For an update on this post, see: Update on iPleading: It’s Been Fixed.

iPleading is billed as an iPhone and iPad app that lets lawyers create “impressive pleadings with astounding ease.” The problem is, it doesn’t work. The developers say a fix is in the works and will be available within the next week or two. For now, however, hold off on buying this app.

Filling out the iPleading form on my iPhone.

What is supposed to happen is this: Using the app on your iPhone or iPad, you enter your name, bar number, address, phone and fax. You can also enter a second attorney’s name and address. If you like, you can enter the name, county and state of the court in which you’ll file the pleading.

Once you’ve filled out the information, click “Create and Send.” You should then receive an e-mail with two attached documents. The first document is the first page of your pleading, in a fillable PDF format that lets you complete the pleading caption and other introductory information.

The second attachment is a Microsoft Word document formatted in proper pleading form and ready for the attorney to use to draft the remainder of the pleading.

Even if this all worked correctly, I’m not sure that the app — which costs $3.99 — is all that useful. Its developer, a lawyer in Santa Cruz, Calif., sees it as a shortcut for a busy lawyer. iPleading lets a lawyer get a document started from a mobile phone and then, when back in the office, sit down and immediately start to work on its substance.

Waiting to connect to the iPleading generator.

But if all iPleading does is set up a template with your name and address, this is something most of us have done already. I’m not sure why I would want to buy an app that does something I can easily do on my own. The developer’s answer is, in part, that Word is not very good at configuring documents in legal format. That may be so, but once you’ve got one document set up, you’re good to go.

Click and Wait

Everything I’ve said so far assumes that the app works. The problem is, it doesn’t. I am told that a fix is in the works and will be ready to go soon.

Here is what happened when I installed the app on my iPhone. I filled out the information with my name, address, court, etc., and clicked “Create and Send.” A message appeared saying, “Connecting to iPleading generator.” And then I waited. And waited. The connection was never made and the app appeared to hang. I closed the app, filled out the form again and clicked “Create” again. Same thing happened. I rebooted my iPhone and tried again. Same result.

I e-mailed the app’s developer, who — to his credit — responded within minutes. He looked into at his end and could find nothing. He then sent me an e-mail showing me the attachments I should have received (although done in his name). Strangely, I could not open the PDF file. Adobe told me that I needed a Japanese language addition in order to open it.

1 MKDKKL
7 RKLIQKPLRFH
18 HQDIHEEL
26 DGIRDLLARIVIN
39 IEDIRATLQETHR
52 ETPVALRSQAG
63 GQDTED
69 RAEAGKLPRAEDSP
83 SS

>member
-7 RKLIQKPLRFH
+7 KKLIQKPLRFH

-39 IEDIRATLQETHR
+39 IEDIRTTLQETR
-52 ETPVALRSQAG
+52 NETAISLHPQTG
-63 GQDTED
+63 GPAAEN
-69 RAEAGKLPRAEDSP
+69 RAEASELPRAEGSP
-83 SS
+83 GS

This morning, I received an e-mail from a programmer for iPleading. Here is what he said:

We have just discovered thanks to your email that the version on the app store has stopped working. This was a surprise after months of solid performance.

We have a working version ready to upload, BUT We are also right in the midst of a name change with Apple, and may not be able to upload the fix for up to 5 days!

Additionally, since Apple must approve the update after we upload it, we anticipate a few more days delay after the update is in Apple’s hands. We are sorry for the inconvenience. Let us know if you have any questions in the mean time.

Thus, the bottom line is that this app is not presently working. Based on the programmer’s e-mail, it appears it will be at least a week, maybe longer, before it is fixed.

I will try it again then. In the meantime, if you were considering a purchase of this app, you should hold off until it is fixed.

Photo of Bob Ambrogi Bob Ambrogi

Bob is a lawyer, veteran legal journalist, and award-winning blogger and podcaster. In 2011, he was named to the inaugural Fastcase 50, honoring “the law’s smartest, most courageous innovators, techies, visionaries and leaders.” Earlier in his career, he was editor-in-chief of several legal publications, including The National Law Journal, and editorial director of ALM’s Litigation Services Division.